Abortion Essay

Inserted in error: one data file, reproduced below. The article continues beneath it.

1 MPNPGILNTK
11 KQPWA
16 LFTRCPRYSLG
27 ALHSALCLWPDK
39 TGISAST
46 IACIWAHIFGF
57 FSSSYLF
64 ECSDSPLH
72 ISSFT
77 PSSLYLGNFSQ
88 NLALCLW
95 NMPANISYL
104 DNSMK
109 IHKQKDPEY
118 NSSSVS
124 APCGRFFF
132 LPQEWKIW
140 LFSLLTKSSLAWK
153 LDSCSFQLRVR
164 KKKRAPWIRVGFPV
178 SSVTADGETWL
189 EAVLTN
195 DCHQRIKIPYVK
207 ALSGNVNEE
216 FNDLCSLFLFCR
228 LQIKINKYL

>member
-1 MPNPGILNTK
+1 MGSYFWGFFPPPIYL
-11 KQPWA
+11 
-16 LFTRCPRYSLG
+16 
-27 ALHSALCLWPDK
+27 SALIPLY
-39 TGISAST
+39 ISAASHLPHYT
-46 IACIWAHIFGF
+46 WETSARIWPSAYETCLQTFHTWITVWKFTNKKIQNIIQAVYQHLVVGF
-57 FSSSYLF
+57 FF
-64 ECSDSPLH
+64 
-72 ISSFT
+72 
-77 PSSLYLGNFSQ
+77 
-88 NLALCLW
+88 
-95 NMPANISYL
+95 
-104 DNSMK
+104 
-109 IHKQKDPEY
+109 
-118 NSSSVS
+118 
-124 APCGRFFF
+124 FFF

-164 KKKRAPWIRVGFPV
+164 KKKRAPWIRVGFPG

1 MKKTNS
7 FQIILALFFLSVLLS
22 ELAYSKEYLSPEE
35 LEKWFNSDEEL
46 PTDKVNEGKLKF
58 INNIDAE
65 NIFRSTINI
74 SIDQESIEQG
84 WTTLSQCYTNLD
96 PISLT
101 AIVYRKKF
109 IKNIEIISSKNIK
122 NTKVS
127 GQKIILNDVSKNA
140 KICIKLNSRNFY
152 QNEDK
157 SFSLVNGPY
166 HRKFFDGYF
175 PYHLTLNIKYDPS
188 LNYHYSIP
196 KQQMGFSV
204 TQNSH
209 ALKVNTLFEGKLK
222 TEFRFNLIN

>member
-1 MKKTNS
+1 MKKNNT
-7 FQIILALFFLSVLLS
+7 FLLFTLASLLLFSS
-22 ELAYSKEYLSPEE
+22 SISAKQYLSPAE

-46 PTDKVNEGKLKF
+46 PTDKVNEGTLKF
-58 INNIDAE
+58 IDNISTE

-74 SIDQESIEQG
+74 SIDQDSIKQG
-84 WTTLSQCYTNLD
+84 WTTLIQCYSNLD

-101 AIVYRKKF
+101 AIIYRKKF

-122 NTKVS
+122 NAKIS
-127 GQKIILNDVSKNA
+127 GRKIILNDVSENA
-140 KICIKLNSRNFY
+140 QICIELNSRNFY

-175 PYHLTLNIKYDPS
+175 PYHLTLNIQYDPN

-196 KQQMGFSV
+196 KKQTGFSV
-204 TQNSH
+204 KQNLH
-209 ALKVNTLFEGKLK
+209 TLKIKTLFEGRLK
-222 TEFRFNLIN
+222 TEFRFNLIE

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Abortion is defined as “the termination of a pregnancy after, accompanied by, resulting in, or closely followed by the death of the embryo or fetus.” (Merriam-Webster Dictionary, 2014) In 1973, abortion was legalized in the United States as a result of the Supreme Court Case of Roe vs Wade. The opinions and beliefs of individuals are generally divided into two (2) groups; pro-choice and pro-life. Although the landmark case was won in 1973 the debate over whether it should have been legalized remains to be one of strongest argued topics among those living in the United States, as well as other part of the world’s countries, religions and cultures. Roe was a single and pregnant woman who was fighting the state of Texas where the law stated she was not allowed to get an abortion. Roe won her case, (7-2), and as a result abortion was legalized, not only in the state of Texas but, in the United States as well due to the case being argued before the Supreme Court of the United States of America. Millions of abortions have been performed in this country since the landmark case was won 1973, however, the debate continues. The individuals that refer to themselves as Pro-choice believe that a woman should have the choice to whatever she wishes with her body including the termination of a pregnancy should she become pregnant. They believe that she should have this fundamental right for no other reason than that is her wish. These individuals argue that abortion should be legalized without the influence of government or religion. On the opposing side are those individuals that believe that unborn babies are human from the moment of conception and, therefore, abortion is immoral and effectively killing an innocent human being who has the right to live. These individuals refer to themselves and their movement as being Pro-life. Although each side has valid points to

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